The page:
Be careful what you wish for

The whistleblower was on the Hill yesterday. She told her story. Nothing new. “Facebook is evil.” Got it.

(No one spoke about the fact that Facebook’s money comes from the advertisers who earn their living leveraging Facebook’s audience. In other words, Facebook’s business model is fully supported by the businesses that advertise on the platform, but we’ll get to that later.)

Lawmakers grandstanded, asked questions written by their staffers, and when they got to ad lib, it became clear (as it always does) that none of them know enough to responsibly regulate this set of issues.

Zuck and others representing Facebook and Big Tech have been on the Hill dozens of times in the past few years, and our lawmakers have done nothing but grandstand, ask a few questions, and prove they don’t understand the issues. There have been no laws passed, which is probably a good thing.

In the face of overwhelming evidence that “something must be done,” my fear is that they are going to do something. It will be a political knee-jerk reaction to a problem so complex that the most informed people in the world cannot come to a consensus about a regulatory strategy, let alone a tactical regulatory roadmap.

This weekend, I want to see if we can pull together the best ideas about how to curtail social media addiction, protect privacy, reduce mental health risks, reduce weaponized information, eliminate hate speech and misinformation, and deal with data governance.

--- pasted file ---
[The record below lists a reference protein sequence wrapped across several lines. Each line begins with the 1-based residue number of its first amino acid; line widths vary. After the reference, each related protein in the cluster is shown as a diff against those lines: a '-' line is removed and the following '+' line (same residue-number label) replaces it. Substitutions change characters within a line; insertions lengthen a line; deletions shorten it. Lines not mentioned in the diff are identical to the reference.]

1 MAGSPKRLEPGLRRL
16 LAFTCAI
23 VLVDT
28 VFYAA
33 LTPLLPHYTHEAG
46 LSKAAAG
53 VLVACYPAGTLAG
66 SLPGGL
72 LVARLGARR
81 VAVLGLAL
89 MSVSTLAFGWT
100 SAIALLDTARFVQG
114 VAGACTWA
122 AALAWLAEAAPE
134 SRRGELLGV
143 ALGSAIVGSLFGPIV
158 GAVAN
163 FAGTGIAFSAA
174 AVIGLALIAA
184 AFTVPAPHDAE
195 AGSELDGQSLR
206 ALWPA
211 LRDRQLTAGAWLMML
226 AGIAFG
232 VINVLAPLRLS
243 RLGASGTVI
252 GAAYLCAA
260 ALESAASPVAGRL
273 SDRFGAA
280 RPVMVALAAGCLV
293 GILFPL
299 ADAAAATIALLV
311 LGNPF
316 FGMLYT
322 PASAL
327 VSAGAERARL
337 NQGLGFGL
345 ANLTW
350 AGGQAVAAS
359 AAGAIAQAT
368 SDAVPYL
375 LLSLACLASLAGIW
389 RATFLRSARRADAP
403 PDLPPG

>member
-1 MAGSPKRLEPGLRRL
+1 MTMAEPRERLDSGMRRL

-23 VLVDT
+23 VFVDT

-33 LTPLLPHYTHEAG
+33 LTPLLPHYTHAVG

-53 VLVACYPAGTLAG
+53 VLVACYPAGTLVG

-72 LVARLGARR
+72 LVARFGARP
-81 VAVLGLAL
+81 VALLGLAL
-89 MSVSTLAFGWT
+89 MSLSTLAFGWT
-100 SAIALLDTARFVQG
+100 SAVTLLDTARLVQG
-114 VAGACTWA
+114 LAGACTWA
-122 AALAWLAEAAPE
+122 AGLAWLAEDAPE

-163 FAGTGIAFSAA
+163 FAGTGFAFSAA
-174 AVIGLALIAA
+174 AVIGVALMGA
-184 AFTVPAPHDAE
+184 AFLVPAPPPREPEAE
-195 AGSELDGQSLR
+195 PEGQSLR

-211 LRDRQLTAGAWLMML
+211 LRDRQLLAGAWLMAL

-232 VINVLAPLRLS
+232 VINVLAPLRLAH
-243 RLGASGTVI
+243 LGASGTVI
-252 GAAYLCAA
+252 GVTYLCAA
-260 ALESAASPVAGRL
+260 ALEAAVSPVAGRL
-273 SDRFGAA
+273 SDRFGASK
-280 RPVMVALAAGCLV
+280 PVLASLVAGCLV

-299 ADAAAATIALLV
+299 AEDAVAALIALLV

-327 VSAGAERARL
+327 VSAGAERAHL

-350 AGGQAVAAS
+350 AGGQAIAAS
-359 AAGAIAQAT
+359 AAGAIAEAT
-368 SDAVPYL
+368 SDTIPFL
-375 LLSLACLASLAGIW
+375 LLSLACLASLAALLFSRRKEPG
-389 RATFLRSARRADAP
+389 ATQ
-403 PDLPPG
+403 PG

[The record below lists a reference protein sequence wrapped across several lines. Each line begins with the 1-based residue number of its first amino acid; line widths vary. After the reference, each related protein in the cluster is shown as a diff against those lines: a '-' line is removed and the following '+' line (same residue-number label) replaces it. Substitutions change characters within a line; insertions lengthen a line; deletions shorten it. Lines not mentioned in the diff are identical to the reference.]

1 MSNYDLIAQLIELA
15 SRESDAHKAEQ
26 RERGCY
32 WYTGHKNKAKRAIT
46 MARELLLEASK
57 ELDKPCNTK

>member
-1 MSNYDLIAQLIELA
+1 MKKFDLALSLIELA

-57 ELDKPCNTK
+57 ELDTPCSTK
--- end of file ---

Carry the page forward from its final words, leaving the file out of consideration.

These are not soundbite issues. If you post something harmful, should Facebook have the obligation to take it down? Do you have any responsibility for the content of the post? If so, what penalties should you be subjected to? If you were a “real” journalist, you would not need to reveal your sources. Are you a “real” journalist? What is a “real” journalist? Who should be the arbiter of truth? Whose worldview should social media companies be forced to adopt?

The subtle questions are endless, and each adds a layer of complexity to an already explosively complex set of problems.

Let’s all try to be the architects of the future we want to live in. Post your ideas on PGX, our private social network, and let’s get a strong dialog going about what should be done and how to do it. I’ll try to collect the best and the worst ideas for my Sunday essay.

Author’s note: This is not a sponsored post. I am the author of this article and it expresses my own opinions. I am not, nor is my company, receiving compensation for it.

About Shelly Palmer

Shelly Palmer is the Professor of Advanced Media in Residence at Syracuse University’s S.I. Newhouse School of Public Communication and the CEO of The Palmer Group, a consulting practice that helps Fortune 500 companies with technology, media and marketing. Named LinkedIn’s “Top Voice in Technology,” he covers tech and business for Good Day New York, writes a weekly column for Adweek, and is a regular commentator on CNN and CNBC and writes a popular daily business blog. He’s the Co-Host of the award-winning podcast Techstream with Shelly Palmer & Seth Everett and he hosts the Shelly Palmer #CryptoWednesday Livestream. Follow @shellypalmer or visit shellypalmer.com.

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